animal psychology, Birds

Winter Visitors

No one is allowed visitors. We aren’t allowed visitors except for Liz, Bill’s sister (she’s in our bubble) but today in aid of Granny’s mental health we went for a walk in Peterborough. Why would anyone want to go for a walk in Peterborough? Not even around the cathedral. Just a Sunday constitutional — an elderly couple walking 20 feet behind a young couple with a little boy — shouted greetings — shared townscapes — a visit to the duck-pond. These little things make all the difference! But, do you know, we are noticing other winter visitors!

Greylag Geese dropped in from Iceland.

Did you know that these gregarious, noisy birds (sounding like a pack of hounds) make long term monogamous bonds and the divorce rate is only 5-8%(I don’t know how we know) and 14-20% are in same sex relationships. Their sexual orientation is flexible — widower ganders may re-pair with females (who are smaller). Large homosexual couples often have dominant positions in the flock and may act as guardians. You don’t have to watch geese for very long to realize how cautious they are and how mindful of potential threats. As they move around the available grazing in the local park individuals are watching the humans and the dogs and leading the others in defensive phalanxes.

In the last couple of weeks we have noticed some other winter visitors, photographed by Bill Branford (BY-NC-ND 2.0), mainly on Pitsford reservoir.

Here is a beautiful smew from the end of last winter — seen at Rutland Water

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animal psychology, Babies, Humour, Lambing, Sheep, Welsh culture

When is a sheep not a sheep?

Years ago, long before we knew anything about sheep, fate presented us with an orphan lamb.

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Here she is, still nameless and rather thin, at the foot of her ailing mother.  Our subsequent experience “bringing up Aby” (that is her name) forms the basis for some of my recent book, Iolo’s Revenge.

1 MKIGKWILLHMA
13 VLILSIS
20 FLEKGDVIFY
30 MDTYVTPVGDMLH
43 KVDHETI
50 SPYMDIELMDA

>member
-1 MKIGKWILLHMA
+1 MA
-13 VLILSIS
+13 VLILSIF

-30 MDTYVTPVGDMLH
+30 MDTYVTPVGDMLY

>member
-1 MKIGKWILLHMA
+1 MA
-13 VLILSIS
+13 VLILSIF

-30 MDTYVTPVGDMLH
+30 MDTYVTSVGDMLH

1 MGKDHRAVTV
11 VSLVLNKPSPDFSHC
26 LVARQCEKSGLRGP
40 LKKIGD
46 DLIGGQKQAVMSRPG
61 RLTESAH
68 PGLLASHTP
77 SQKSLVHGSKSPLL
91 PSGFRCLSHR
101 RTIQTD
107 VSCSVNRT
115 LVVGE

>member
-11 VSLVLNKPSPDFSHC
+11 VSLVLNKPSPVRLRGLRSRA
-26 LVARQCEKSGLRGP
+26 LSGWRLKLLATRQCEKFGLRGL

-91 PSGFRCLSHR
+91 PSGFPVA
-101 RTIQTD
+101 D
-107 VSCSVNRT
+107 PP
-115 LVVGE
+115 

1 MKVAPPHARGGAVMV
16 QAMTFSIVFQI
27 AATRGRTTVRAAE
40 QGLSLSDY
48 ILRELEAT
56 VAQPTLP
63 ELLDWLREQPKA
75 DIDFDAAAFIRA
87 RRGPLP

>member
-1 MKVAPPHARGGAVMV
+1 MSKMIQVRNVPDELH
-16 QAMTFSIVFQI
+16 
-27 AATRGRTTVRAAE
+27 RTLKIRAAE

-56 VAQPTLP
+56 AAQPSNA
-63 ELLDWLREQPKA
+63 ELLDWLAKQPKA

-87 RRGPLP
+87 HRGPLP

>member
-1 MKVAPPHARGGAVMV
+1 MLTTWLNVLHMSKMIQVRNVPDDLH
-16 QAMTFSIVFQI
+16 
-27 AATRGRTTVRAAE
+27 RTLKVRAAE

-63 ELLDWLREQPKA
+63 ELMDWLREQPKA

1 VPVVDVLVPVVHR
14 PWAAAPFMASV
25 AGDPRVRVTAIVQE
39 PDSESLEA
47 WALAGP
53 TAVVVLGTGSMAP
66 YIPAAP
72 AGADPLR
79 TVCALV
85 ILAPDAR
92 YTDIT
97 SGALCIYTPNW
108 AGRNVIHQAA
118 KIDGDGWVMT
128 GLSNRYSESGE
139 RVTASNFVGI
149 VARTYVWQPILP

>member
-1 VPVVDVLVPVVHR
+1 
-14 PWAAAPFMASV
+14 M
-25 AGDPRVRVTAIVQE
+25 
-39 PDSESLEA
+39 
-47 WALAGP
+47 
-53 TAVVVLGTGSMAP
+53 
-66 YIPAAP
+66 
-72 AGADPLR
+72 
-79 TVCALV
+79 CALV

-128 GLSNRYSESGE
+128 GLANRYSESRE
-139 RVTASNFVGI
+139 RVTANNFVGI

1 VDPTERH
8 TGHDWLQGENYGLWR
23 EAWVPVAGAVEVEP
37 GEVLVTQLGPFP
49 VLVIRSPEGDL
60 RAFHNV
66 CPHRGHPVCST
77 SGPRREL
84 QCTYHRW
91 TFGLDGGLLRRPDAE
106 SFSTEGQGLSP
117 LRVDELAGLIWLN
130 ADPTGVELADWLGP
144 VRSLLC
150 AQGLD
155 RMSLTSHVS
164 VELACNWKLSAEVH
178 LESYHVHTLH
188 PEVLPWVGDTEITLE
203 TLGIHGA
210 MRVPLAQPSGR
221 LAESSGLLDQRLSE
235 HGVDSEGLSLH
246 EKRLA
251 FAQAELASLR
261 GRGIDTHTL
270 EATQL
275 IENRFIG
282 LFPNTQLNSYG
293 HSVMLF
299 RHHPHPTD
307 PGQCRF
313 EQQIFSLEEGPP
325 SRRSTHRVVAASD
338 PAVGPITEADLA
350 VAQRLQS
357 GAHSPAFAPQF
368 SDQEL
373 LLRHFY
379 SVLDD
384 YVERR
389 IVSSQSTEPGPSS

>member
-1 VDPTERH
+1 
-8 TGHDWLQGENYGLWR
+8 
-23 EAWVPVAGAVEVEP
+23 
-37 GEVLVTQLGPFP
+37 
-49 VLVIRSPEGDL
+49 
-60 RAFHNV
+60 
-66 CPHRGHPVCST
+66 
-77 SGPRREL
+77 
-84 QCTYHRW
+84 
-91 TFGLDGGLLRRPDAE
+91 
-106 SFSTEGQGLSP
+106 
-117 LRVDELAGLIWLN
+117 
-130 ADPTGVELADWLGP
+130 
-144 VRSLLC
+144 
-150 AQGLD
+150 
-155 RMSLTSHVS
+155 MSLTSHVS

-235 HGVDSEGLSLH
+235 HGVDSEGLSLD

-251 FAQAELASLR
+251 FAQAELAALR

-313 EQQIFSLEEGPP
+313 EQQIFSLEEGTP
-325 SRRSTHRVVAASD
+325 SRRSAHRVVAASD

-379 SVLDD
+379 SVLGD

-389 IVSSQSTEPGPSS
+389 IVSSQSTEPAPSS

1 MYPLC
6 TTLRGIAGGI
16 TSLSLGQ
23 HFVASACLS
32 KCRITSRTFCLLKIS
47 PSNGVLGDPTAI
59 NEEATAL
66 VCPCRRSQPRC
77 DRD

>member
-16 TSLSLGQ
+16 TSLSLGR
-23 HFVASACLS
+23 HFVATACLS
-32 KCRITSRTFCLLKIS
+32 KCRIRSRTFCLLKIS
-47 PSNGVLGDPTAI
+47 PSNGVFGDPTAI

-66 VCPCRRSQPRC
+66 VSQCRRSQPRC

I don’t want to spoil the book for you but can tell you that it was a very steep learning curve and taught us a great deal that we had not previously realized about bonding, despite having five children!

And it’s not just humans that are suckers for baby things!  Here is Pedro our tough and, then, sometimes wilful, dog (who would kill an adult rat or rabbit in a trice) cleaning up Aby with puppy love.

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Here she is a few weeks later and a lot more confident.

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Queen of her domain.

She has had ten lambs of her own now, always helped into the world by yours truly, (though they never really needed it).  She would always lie as close as she could to the kitchen door and call for her private midwife.  She would make a terrible fuss if I went in for a cup of coffee or a call of nature and when the lamb was almost out I would gently help and present it to Aby.  It reminded me of a cat we used to have who would not have her kittens unless my dad was standing by with sterilized nail scissors.

I’ll save you the slippery, slimy pictures.  All cleaned up next day –note the number one –that’s Mum’s number — she was, after all, our first.

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Last October we sold our breeding flock and Aby has retired.  She runs with the new flock that graze our land.

Last week they were to be moved to the farthest field, beyond the woodland.  Now when sheep are faced with a scary predator their instinct is to flock together.  Aby took one look at the enthusiastic sheep dog, a Huntaway bitch, that had come to do the job and she peeled off from the flock and hurtled (she doesn’t hurtle often) towards the sound of Alan’s voice.  She hid with him in the orchard until the job was done and when shepherd and dog came back to the house Aby was standing with Alan in the garden still absolutely confident that when people say “sheep”, they don’t mean her.

She stayed in the garden all night, eating forsythia to which she is rather partial and which had only just recovered from its last assault, and I walked her up to join the other sheep in the morning which she did quite happily but in her own time.

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animal psychology, poultry, Small Holding

High-Rise Chickens!

High-rise Chickens — My very good friend is married to the Chicken Whisperer. Their smallholding is Paradise on Earth for world weary hens, and some ducks and geese. They live in a woodland glade with a babbling brook and ponds that can be emptied and refilled at the turn of a stop-cock. Everywhere is cottage garden and orchards with tumbling verdura and magic, mossy, stone walls sprouting ferns and navelwort. Here is the ultimate gated community with little houses for the various feathered cohorts, groups of birds with special bonds of species, family or long association.

They all return to their own homes at dusk to be locked securely in until dawn, when they are free to potter in the gardens and browse on nature’s bounty or feed from the bowls of delicious and varied porridges that my friend prepares under instruction from the Whisperer and which cater for their special dietary needs.